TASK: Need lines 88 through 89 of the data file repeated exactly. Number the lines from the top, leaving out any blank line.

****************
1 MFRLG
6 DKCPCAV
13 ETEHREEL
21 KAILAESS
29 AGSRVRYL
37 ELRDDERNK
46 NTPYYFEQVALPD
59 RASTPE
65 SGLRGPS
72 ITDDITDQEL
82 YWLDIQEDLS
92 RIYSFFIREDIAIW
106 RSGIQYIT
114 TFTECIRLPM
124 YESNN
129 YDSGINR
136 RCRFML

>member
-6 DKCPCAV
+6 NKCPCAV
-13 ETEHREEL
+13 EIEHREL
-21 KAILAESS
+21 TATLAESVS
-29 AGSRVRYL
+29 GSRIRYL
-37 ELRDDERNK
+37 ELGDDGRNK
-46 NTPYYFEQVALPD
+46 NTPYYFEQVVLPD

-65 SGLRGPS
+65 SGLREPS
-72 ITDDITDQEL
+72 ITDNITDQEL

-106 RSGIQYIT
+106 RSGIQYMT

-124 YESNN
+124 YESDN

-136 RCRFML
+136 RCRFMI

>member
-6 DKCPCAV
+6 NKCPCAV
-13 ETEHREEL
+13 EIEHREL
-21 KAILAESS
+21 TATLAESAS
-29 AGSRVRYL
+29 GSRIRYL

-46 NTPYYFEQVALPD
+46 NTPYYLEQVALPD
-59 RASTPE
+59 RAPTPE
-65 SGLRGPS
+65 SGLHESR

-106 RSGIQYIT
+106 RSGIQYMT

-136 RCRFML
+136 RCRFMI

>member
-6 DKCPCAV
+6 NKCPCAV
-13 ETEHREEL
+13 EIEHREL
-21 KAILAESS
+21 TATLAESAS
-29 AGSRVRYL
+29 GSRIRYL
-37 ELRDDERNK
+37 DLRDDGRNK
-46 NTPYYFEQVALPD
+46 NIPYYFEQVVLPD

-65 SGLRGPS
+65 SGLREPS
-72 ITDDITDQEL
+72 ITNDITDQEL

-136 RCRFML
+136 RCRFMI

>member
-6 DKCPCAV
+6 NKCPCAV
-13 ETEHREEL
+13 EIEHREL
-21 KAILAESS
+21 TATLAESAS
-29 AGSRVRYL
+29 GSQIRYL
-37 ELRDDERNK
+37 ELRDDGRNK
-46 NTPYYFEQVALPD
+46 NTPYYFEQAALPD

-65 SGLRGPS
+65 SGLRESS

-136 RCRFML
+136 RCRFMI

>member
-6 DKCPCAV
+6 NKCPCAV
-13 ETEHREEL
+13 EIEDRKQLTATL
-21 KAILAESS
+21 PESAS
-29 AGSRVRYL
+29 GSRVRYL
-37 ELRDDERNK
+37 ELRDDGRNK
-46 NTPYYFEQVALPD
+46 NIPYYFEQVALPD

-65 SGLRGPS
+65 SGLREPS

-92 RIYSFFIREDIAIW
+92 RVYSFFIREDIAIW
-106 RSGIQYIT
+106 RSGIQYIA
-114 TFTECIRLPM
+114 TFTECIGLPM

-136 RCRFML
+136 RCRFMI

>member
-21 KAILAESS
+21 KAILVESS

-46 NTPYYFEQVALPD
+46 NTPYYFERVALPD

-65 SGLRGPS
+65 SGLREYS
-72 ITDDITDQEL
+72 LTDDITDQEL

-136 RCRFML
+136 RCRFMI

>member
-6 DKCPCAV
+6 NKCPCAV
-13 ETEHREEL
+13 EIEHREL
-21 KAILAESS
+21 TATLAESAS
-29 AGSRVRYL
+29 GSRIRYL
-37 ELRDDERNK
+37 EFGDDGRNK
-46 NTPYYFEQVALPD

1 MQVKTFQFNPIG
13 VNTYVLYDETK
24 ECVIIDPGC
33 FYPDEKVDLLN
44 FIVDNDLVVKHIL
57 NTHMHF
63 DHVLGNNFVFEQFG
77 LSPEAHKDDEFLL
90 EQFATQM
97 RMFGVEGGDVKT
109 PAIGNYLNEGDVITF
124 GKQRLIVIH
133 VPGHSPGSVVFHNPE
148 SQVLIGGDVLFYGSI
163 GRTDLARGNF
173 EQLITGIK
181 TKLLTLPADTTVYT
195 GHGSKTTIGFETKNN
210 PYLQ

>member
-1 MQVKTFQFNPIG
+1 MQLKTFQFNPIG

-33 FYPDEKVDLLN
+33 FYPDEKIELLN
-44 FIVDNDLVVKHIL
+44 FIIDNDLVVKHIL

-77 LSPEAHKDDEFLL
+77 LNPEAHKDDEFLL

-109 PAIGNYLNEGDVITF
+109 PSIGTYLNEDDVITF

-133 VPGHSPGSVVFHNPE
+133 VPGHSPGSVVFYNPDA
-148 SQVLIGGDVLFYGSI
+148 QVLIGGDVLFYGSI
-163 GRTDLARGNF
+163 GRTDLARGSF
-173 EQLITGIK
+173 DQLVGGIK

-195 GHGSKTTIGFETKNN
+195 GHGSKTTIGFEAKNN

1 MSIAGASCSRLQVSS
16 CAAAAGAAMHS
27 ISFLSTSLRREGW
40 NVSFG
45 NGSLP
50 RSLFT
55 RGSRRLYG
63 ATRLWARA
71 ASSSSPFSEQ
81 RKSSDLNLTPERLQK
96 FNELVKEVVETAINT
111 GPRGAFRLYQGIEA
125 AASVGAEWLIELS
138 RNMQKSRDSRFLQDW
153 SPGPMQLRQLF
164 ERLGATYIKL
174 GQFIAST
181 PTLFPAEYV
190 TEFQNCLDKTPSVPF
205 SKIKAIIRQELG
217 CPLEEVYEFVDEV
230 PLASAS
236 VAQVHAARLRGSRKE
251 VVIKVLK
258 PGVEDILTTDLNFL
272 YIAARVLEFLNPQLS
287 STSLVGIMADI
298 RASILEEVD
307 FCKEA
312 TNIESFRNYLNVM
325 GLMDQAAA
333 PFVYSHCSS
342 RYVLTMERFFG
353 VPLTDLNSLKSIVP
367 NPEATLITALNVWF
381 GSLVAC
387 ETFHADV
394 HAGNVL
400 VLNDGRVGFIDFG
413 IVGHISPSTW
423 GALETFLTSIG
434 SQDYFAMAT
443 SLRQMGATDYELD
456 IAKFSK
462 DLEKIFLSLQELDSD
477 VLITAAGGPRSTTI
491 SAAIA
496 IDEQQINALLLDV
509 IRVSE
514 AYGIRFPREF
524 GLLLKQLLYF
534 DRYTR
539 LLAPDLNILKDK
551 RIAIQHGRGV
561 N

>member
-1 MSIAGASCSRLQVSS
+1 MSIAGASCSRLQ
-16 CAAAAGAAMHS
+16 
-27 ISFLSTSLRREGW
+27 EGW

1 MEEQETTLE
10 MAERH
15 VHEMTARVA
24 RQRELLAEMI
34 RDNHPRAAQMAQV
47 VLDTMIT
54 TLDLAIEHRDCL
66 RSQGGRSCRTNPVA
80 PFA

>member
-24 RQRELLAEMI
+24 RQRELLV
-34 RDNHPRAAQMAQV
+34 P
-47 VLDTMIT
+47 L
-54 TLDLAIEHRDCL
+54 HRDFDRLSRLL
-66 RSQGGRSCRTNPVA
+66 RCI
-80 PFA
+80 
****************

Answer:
-37 ELRDDERNK
+37 ELRDDGRNK